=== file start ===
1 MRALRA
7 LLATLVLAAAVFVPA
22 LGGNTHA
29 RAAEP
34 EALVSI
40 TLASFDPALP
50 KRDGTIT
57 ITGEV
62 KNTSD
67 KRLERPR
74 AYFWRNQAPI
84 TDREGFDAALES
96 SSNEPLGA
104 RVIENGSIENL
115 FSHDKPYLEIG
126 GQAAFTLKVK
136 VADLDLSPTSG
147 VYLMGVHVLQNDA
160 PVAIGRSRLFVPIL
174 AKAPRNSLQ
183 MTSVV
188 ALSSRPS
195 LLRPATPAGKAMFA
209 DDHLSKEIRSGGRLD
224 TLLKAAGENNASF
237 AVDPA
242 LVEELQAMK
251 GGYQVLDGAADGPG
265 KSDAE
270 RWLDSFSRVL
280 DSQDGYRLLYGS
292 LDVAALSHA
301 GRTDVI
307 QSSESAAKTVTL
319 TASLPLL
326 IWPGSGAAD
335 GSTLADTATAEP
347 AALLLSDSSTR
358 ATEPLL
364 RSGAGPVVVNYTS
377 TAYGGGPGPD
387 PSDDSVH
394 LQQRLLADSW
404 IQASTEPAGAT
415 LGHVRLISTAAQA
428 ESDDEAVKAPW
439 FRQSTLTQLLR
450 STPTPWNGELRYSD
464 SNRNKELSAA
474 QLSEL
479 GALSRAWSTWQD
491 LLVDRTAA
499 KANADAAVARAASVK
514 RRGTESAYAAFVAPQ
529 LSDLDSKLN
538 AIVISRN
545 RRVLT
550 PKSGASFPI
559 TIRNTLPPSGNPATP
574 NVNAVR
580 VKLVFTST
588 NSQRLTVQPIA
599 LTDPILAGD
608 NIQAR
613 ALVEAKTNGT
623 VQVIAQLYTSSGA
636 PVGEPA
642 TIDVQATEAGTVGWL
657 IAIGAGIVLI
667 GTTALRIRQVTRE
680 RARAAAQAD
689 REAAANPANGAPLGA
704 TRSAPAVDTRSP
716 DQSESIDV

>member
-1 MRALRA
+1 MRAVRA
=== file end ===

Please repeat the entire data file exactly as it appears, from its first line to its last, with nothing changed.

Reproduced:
1 MRALRA
7 LLATLVLAAAVFVPA
22 LGGNTHA
29 RAAEP
34 EALVSI
40 TLASFDPALP
50 KRDGTIT
57 ITGEV
62 KNTSD
67 KRLERPR
74 AYFWRNQAPI
84 TDREGFDAALES
96 SSNEPLGA
104 RVIENGSIENL
115 FSHDKPYLEIG
126 GQAAFTLKVK
136 VADLDLSPTSG
147 VYLMGVHVLQNDA
160 PVAIGRSRLFVPIL
174 AKAPRNSLQ
183 MTSVV
188 ALSSRPS
195 LLRPATPAGKAMFA
209 DDHLSKEIRSGGRLD
224 TLLKAAGENNASF
237 AVDPA
242 LVEELQAMK
251 GGYQVLDGAADGPG
265 KSDAE
270 RWLDSFSRVL
280 DSQDGYRLLYGS
292 LDVAALSHA
301 GRTDVI
307 QSSESAAKTVTL
319 TASLPLL
326 IWPGSGAAD
335 GSTLADTATAEP
347 AALLLSDSSTR
358 ATEPLL
364 RSGAGPVVVNYTS
377 TAYGGGPGPD
387 PSDDSVH
394 LQQRLLADSW
404 IQASTEPAGAT
415 LGHVRLISTAAQA
428 ESDDEAVKAPW
439 FRQSTLTQLLR
450 STPTPWNGELRYSD
464 SNRNKELSAA
474 QLSEL
479 GALSRAWSTWQD
491 LLVDRTAA
499 KANADAAVARAASVK
514 RRGTESAYAAFVAPQ
529 LSDLDSKLN
538 AIVISRN
545 RRVLT
550 PKSGASFPI
559 TIRNTLPPSGNPATP
574 NVNAVR
580 VKLVFTST
588 NSQRLTVQPIA
599 LTDPILAGD
608 NIQAR
613 ALVEAKTNGT
623 VQVIAQLYTSSGA
636 PVGEPA
642 TIDVQATEAGTVGWL
657 IAIGAGIVLI
667 GTTALRIRQVTRE
680 RARAAAQAD
689 REAAANPANGAPLGA
704 TRSAPAVDTRSP
716 DQSESIDV

>member
-1 MRALRA
+1 MRAVRA